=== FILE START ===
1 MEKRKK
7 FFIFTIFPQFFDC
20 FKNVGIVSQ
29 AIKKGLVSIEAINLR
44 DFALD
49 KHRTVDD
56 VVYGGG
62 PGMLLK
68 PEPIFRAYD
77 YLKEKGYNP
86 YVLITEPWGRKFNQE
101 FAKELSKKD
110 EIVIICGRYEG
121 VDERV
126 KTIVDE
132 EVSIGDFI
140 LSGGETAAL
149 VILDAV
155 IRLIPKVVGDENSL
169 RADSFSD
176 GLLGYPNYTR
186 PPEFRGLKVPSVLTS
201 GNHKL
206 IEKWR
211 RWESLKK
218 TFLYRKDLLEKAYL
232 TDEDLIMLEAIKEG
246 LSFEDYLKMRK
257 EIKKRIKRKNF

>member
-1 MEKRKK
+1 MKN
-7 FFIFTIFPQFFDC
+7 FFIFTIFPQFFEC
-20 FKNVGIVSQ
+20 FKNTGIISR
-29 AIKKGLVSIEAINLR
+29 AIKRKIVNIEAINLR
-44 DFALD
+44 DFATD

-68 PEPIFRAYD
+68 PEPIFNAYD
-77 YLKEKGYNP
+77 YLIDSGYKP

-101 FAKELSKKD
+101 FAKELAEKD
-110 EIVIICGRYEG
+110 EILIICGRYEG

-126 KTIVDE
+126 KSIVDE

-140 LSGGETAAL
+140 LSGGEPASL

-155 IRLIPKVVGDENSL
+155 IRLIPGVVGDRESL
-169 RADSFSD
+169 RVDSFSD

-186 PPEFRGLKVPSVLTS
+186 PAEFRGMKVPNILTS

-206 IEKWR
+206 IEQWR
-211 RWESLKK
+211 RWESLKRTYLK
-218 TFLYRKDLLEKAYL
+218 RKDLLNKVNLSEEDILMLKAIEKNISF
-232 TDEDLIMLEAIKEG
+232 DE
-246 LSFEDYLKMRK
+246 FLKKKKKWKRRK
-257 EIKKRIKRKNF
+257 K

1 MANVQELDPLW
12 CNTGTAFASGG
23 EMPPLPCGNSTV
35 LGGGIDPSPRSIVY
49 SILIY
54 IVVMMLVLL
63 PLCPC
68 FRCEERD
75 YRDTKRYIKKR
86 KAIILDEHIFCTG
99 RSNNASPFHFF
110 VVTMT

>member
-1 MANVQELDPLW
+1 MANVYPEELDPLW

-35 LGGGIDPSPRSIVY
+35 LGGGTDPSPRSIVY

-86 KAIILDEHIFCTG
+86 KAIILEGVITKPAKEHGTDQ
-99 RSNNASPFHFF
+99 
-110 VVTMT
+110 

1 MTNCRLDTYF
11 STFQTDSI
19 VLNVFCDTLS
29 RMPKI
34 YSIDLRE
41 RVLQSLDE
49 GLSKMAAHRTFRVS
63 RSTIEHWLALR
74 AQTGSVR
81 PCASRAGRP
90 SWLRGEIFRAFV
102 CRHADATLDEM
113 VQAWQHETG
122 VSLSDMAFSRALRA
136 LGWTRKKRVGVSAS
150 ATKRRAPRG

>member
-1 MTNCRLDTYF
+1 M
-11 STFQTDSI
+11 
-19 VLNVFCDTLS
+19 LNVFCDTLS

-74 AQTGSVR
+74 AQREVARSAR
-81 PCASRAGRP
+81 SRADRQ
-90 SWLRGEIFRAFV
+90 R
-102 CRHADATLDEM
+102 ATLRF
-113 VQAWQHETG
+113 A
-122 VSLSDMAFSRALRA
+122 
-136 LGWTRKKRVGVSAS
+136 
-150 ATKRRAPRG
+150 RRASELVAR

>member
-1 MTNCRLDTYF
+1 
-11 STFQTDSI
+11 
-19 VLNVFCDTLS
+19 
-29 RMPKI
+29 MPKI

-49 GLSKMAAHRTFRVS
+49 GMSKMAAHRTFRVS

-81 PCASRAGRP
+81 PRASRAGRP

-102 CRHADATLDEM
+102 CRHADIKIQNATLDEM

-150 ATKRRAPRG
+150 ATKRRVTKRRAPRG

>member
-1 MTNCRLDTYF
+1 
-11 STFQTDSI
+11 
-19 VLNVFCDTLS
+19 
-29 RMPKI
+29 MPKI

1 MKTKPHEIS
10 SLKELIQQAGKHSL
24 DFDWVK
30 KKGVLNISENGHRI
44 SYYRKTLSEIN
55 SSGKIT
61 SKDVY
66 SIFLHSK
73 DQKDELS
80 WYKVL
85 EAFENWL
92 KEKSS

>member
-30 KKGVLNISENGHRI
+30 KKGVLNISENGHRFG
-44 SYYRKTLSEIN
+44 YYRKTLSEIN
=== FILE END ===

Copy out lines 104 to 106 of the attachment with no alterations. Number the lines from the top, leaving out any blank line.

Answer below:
90 SWLRGEIFRAFV
102 CRHADATLDEM
113 VQAWQHETG